Attention has also turned to non-coding RNAs and epigenetics. Investigated non-coding RNAs have mainly involved micro-RNA (miRNA). Although non-coding, these transcripts contribute to the vast complexity of regulating mRNA function and protein translation [58] and carry the benefit of being measurable in blood [59]. Reviewed by Pettit et al. [60], 12 studies analyzing the expression of miRNA, using platforms such as TaqMan microRNA, miScript assay, and Agilent SurePrint Technology, in patient biopsies related to tumour treatment response, have identified very diverse sets of miRNAs correlating to pathological complete response of the tumour. Many of the miRNAs identified in these studies involve the DNA damage response, the cell-cycle, and apoptosis [60]. In addition, other studies have suggested single miRNAs, such as miRNA-130a [61] and miR-487a-3p [62], as well as combinations of various miRNA transcripts [63, 64]. Long non-coding RNAs (lncRNAs) are RNA transcripts longer than miRNAs, typically more than 200 nucleotides long. In the context of predicting response to neoadjuvant therapy in rectal tumours, this class has also been studied, with several identified candidates and signatures [65,66,67].

Epigenetics, and in particular DNA-methylation, has also been explored. One example is methylation of the TIMP3 gene, which was found to significantly correlate to tumour regression grade after neoadjuvant therapy [68]. Several other studies have studied methylation status of genes in correlation to tumour response, which has been reviewed for rectal [69] and colorectal tumours [70]. A recent study by Canto et al. analyzed CpG methylation of 32 rectal tumour biopsies prior to treatment. From these, they proposed a classifier based on three sites with differentially methylated CpGs (linked to OBSL1, GPR1, and INSIG1). The classifier was then validated with pyrosequencing in a mixed cohort of 77 LARCs and showed 93.8% sensitivity and 67.3% specificity [71].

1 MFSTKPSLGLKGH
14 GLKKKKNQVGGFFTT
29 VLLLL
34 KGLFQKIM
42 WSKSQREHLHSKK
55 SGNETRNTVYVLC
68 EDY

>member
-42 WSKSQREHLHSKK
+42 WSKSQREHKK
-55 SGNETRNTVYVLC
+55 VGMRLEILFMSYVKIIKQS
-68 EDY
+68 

Immunological markers

While immunotherapy in rectal cancer has yet to show the same success as it has for several other cancer diagnoses, the importance of immune infiltration in rectal cancer tumours is undoubted, and reflected in the proposed predictive value of many immunological parameters.

Blood-based immunological markers

Immune cell ratios

Neutrophil-to-lymphocyte (N/L) and platelet-to-lymphocyte (P/L) ratios in blood have been used for prognostication of gastrointestinal cancers. If and how these cells could promote tumour progression has not yet been established [72, 73]. Lymphocytes, neutrophils, and platelets are generally routinely quantified in blood-samples at the clinic. Hence, the correlation of these ratios to the outcome of neoadjuvant chemoradiotherapy treatment for rectal cancer patients have been assessed in several studies.

A study investigating the N/L ratio before and after neoadjuvant chemoradiotherapy treatment in patients with rectal cancer found that the N/L ratio prior to treatment was a predictor of poor tumour treatment response [74]. Elevated N/L ratio after the treatment was, however, associated with a worse outcome. Another study looked at the N/L ratio of tumours post-neoadjuvant treatment but prior to surgery, and found that poor responders had a significantly higher value of N/L evaluated after neoadjuvant therapy compared to good responders [75]. The cut-off value of the N/L ratio was determined to 4.5 for the predictive value of poor response. In agreement, another study including data from patients with rectal cancer receiving neoadjuvant concurrent chemoradiotherapy, showed that patients with high N/L ratio had significantly worse 5-year disease-free survival as well as overall survival [76]. Moreover, patients with high P/L ratio had a significantly worse 5-year disease-free survival, and stage II and III patients with high N/L ratio had worse 5-year disease-free survival and overall survival. Yet, another study didn’t find any correlation with N/L or P/L ratios and survival [77], and a recently published retrospective study of 1052 rectal cancer patients [78] showed that an N/L ratio above 3.1 was significantly associated with increased overall survival.